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Specific Safety Concerns With Nebivolol

Specific Warnings and Precautions With Nebivolol

Some warnings and precautions to be aware of prior to taking nebivolol include the following:
  • As with all beta blockers, you should not abruptly stop taking nebivolol, as serious problems (including heart attacks) may result. Your healthcare provider will advise you on how to safely stop taking this medication. People are usually recommended to slowly reduce the dose over a period of one to two weeks, with careful monitoring. It is best to minimize physical activity during this time. Let your healthcare provider know if you develop chest pain or any other problems while stopping nebivolol.
  • Like all beta blockers, nebivolol can worsen heart failure in some situations. However, beta blockers are also useful for the treatment of heart failure. If you have heart failure, your healthcare provider may need to monitor you more closely while you take nebivolol. Let your healthcare provider know immediately if your heart failure symptoms seem to worsen.
  • Other beta blockers have been shown to be beneficial for treating angina (chest pain) or for preventing problems after a heart attack. However, nebivolol has not been studied in people with chest pain or who have had a recent heart attack. Nebivolol may also provide such benefits, but this should not be assumed to be the case.
  • Beta blockers can worsen breathing problems like asthma or COPD. While "cardioselective" beta blockers (whose actions are mostly limited to the heart and blood vessels) are less likely to cause this problem, it may still occur. It should be noted that nebivolol is cardioselective only in doses less than 10 mg per day for most people. At higher doses (or in some people who metabolize the medication differently than normal), nebivolol is not cardioselective, meaning that it may have a significant effect on the lungs.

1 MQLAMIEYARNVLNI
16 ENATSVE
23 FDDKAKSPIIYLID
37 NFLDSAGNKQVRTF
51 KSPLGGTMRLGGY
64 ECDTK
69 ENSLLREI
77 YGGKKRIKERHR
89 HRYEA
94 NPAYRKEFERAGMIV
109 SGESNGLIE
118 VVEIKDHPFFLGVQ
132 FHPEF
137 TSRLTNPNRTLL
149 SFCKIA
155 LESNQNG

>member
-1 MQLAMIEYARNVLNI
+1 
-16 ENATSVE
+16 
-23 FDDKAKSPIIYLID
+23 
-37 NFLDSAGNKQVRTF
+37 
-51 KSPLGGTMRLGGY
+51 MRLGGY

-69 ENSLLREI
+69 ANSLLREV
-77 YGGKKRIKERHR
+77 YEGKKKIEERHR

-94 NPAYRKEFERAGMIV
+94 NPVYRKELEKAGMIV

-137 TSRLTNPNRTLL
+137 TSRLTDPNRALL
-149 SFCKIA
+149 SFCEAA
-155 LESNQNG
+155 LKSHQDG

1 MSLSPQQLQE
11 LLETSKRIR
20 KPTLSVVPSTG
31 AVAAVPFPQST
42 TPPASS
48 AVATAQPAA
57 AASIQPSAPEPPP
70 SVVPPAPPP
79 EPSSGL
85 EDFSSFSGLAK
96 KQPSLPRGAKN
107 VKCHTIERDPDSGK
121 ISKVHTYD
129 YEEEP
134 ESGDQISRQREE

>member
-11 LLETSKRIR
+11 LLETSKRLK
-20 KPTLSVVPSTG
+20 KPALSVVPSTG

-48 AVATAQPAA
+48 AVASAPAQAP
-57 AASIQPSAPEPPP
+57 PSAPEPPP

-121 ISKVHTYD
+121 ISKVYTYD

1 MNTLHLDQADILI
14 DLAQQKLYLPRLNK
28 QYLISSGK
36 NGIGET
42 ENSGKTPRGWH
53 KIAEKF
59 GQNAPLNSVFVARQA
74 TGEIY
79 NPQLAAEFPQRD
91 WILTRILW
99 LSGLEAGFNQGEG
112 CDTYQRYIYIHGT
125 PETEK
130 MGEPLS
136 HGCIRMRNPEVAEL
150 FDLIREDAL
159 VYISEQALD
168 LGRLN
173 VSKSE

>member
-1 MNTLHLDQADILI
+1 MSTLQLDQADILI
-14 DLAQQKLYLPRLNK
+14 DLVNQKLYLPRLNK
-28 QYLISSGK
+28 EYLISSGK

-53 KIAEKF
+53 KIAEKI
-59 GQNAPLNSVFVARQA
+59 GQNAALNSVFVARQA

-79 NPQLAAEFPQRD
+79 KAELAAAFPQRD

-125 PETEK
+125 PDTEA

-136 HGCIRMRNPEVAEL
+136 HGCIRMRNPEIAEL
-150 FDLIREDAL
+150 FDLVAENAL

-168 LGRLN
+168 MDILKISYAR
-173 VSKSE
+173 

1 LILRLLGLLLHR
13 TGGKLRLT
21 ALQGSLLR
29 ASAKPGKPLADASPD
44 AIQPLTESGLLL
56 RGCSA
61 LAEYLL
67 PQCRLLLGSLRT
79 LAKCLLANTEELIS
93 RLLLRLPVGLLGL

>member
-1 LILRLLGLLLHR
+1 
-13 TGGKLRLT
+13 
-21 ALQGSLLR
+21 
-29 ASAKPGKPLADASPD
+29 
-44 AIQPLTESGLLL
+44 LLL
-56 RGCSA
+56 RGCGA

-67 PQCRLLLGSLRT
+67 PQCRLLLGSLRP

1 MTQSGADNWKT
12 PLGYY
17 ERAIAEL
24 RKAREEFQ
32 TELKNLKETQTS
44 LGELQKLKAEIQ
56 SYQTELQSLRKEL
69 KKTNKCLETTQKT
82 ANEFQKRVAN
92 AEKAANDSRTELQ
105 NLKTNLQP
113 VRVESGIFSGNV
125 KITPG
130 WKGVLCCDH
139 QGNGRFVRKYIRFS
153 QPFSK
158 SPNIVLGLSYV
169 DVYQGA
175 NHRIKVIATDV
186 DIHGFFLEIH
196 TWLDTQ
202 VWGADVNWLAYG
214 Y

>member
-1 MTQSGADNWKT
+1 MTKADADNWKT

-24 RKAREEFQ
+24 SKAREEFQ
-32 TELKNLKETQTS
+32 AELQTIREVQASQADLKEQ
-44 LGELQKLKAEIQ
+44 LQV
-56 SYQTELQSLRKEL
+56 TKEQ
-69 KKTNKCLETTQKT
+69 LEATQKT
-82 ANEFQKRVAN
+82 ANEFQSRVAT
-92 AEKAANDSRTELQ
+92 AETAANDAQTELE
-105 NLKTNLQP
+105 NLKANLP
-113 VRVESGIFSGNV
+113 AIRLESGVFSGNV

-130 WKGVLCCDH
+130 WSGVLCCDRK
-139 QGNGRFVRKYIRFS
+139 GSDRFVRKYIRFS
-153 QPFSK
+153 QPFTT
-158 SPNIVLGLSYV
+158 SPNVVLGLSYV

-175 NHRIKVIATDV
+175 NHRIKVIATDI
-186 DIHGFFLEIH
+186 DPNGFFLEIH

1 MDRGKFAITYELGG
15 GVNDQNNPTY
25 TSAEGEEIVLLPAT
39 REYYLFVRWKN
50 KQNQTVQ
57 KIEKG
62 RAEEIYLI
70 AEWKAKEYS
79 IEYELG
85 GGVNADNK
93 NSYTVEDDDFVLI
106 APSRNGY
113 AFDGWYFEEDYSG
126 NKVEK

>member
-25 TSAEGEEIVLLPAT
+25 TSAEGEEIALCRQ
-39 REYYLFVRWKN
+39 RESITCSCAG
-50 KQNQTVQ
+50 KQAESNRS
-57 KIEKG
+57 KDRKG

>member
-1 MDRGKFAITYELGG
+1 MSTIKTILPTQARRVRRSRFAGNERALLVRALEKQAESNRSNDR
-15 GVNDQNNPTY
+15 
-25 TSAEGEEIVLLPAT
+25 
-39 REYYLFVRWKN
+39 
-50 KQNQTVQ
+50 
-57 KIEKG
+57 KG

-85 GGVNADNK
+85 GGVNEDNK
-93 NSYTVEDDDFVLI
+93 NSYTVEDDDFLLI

• If you will be having surgery, make sure your surgeon and anesthesiologist know you take nebivolol, as it may affect the choice of medications used during the surgery.
  • Beta blockers can mask some of the symptoms of low blood sugar (hypoglycemia), particularly the "racing heart" feeling. This can cause serious problems for people with diabetes, who need to be able to sense that they have low blood sugar in order to correct it before it becomes life-threatening. Some beta blockers may also worsen low blood sugar, although it is not known if this is a problem for nebivolol.
  • Beta blockers can mask some of the symptoms of an overactive thyroid (hyperthyroidism). Stopping nebivolol suddenly could cause a "thyroid storm" (a sudden and severe worsening of hyperthyroidism symptoms).
  • Nebivolol may worsen peripheral artery disease (PAD). If you have peripheral artery disease, you may need extra monitoring, and you may have to stop taking nebivolol if your PAD symptoms worsen.
  • Nebivolol can potentially interact with many other medications (see Drug Interactions With Nebivolol).
  • The kidneys and liver help remove nebivolol from the body. Therefore, if you have kidney or liver disease, your healthcare provider may need to monitor your response to this medication more closely, and a lower nebivolol dosage may be recommended. Nebivolol is not recommended for use in people with severe liver disease.
  • If you have an anaphylactic allergy (the type that affects the entire body and often interferes with breathing), nebivolol may make you more sensitive to the allergen and may make the usual treatments (such as epinephrine or an EpiPen®) less effective.
  • If you have a pheochromocytoma, you should not take nebivolol unless you are already taking an alpha blocker medication, as serious problems could occur.
  • Nebivolol is considered a pregnancy Category C medication. This means that it may not be safe for use during pregnancy, although the full risks are not currently known (see Bystolic and Pregnancy).
  • It is not known if nebivolol passes through breast milk in humans. Therefore, if you are breastfeeding or plan to start, discuss this with your healthcare provider prior to taking the drug (see Bystolic and Breastfeeding).
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